Hawt Singles in the City

You ever watch a trailer for a movie and see all kinds of entertaining or exciting bits to grab you by the wallet and “inadvertently” check your prostate at the same time. Fast forward; you drop your hard-earned money only to find out all the naughty bits that enticed your naughty bits were spoiled spectacularly as in reality, that trailer you drooled over ended up being a fucking supercut. This phenomenon happens in music all the goddamn time, and we, the consumer, drink that shit like I drink the fucking gravy at my favourite rotisserie chicken joint (big ups to Chalet BBQ. You make my dick hard and my life worth living). Time and time again, I’ve witnessed the ruin of anticipation by the absolute onslaught of “singles” meant to tease a release, often for indiscriminate amounts of time on end. A recorded effort that said singles either didn’t remotely fit or proverbially blew its fucking load in releasing. All this to say, I fucking hate singles, I hate the state of marketing in the music industry, and I probably hate you as much as I hate myself, but you’re not my therapist and holy shit, I need a job.

I do have an actual point here. The age of information has been deconstructing the concept of an album for a long time in the sense that constant consumption is supposedly the only way to make the world keep turning. Of course, this is a tale as old as time. Still, we can’t beat around the fact that this ugly method of marketing has been inflamed and engorged far past the point of “you should get that looked at” as a means to try and continue the gravy train that we’ve all thought was being a fuckin rockstar for so very long. What is meant to be the pursuit of happiness by the honest birth of art has become more akin to that of factory farming in the sense that there can never truly be enough, can there? Release after tease after release after oh fuck do I have any actual decent songs left on this record?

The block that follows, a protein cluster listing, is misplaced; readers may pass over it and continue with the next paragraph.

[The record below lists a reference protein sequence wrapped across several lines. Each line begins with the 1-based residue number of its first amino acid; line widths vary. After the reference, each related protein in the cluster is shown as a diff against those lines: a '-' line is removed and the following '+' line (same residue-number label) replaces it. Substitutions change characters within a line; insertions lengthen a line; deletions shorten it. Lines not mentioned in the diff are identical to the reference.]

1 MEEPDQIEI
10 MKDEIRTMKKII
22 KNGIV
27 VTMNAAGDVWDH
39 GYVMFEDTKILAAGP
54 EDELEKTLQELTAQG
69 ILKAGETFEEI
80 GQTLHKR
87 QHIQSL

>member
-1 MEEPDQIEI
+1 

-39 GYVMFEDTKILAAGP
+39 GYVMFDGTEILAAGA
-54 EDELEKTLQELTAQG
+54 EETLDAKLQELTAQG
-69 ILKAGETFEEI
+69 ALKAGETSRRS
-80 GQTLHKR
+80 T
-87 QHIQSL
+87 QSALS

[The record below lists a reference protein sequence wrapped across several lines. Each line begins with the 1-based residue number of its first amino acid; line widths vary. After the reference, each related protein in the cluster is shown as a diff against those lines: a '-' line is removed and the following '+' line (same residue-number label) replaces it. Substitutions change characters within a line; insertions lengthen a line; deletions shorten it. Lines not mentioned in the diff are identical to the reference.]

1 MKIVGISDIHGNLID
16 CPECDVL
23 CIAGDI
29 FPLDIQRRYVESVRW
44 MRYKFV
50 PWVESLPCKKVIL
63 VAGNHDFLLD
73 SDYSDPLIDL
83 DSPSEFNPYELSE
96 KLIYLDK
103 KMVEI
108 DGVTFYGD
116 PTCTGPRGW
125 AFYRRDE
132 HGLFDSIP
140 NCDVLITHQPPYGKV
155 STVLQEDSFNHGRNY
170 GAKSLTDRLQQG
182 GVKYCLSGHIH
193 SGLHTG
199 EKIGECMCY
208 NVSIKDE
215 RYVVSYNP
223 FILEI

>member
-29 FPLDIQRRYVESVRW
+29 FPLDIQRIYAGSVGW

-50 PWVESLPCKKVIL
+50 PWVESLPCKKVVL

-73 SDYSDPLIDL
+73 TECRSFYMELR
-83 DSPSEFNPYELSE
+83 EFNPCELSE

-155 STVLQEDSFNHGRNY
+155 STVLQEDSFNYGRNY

You’re probably fed up with my bitching, which doesn’t make much of a difference in the grand scheme of my hapless fucking life, but realistically speaking, your addiction to the possibility of my unnecessarily pornographic lexicon has you clinging to every word, very much like our everyday addiction to the constant release of SOMETHING from our favorite creative avenues far and wide. Let’s take a few key examples, maybe. We all have a different opinion of the latest release, Ohms, by the incomparable Deftones. For me, the title track dropped and my expectations sank, “Genesis” followed, and hope renewed. The album dropped and I find myself still exclusively enjoying the single if at all.